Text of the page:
NEW WALKING GUIDE
The Gwennap Walking Guide which will be available in May, provides an interesting overview of this once prolific region of Cornwall, highlighting many interesting landmarks and sites.

ART GALLERY (future project)
Walking gives me inspiration for many things and more recently, I partially illustrated a Great War Poem booklet with some poignant and spiritual art. Most new publications will also contain artwork: some prints of fine art will soon be available (for a small fee) at my online gallery. Exhibitions of original work will be advertised via seasonal newsletters and social media updates.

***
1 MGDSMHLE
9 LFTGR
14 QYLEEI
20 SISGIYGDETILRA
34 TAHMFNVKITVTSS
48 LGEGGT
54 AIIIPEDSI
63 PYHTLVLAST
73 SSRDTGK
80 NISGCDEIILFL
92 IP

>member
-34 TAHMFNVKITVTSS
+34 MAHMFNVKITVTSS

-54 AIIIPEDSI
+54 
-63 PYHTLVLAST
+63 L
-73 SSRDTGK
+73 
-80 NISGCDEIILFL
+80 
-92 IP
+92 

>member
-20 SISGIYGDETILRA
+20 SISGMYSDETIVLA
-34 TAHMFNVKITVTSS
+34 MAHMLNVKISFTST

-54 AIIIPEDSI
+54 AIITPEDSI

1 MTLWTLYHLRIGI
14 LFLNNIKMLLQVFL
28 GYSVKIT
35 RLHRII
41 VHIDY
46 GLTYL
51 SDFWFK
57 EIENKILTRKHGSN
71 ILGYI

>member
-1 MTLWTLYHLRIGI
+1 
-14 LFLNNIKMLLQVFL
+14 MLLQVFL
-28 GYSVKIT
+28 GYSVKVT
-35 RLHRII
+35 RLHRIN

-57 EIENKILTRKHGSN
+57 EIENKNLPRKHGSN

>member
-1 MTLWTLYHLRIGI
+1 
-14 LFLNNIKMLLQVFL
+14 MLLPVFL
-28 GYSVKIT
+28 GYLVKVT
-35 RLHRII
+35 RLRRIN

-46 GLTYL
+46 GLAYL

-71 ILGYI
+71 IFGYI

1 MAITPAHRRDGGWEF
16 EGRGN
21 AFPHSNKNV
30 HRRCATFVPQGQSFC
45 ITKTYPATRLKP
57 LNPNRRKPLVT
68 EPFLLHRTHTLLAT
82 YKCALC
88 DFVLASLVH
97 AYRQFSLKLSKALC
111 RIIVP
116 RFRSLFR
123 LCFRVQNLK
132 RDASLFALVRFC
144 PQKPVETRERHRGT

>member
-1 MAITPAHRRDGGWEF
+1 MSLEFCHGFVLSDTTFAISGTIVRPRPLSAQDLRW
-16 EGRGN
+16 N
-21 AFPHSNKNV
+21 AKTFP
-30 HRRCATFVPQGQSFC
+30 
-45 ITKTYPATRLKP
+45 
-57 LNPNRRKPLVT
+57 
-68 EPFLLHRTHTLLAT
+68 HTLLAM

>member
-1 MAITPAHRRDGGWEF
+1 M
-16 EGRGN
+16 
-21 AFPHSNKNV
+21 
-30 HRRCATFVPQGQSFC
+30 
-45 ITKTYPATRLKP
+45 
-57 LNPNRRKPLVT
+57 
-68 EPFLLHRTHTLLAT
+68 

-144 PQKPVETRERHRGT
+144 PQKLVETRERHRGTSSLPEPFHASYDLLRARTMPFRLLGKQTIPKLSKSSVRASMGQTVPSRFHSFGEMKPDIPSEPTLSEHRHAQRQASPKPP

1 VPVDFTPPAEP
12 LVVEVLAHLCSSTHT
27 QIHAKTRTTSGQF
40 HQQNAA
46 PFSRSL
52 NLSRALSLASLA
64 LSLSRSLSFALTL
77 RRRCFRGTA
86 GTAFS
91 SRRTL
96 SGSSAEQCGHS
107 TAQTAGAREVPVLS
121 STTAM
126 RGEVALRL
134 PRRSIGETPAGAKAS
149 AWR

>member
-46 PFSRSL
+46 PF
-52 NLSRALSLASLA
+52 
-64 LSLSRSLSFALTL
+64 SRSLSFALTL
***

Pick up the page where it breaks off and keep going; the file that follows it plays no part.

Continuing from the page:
EBOOKS
New titles of EBOOKS will soon be published each month: these include Pilgrim routes and local walks. Expeditions will be categorized by Continent, country or region. Proceeds from all creative work will help fund walks and other valuable charity work.
To find out more about ‘Moore’ please visit:
Robin [email protected]

www.robin-moore.co.uk

Robin Moore on YouTube



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About Robin Moore

Robin Moore has covered tens of thousands of miles around the world, raising more than £100,000 for charity.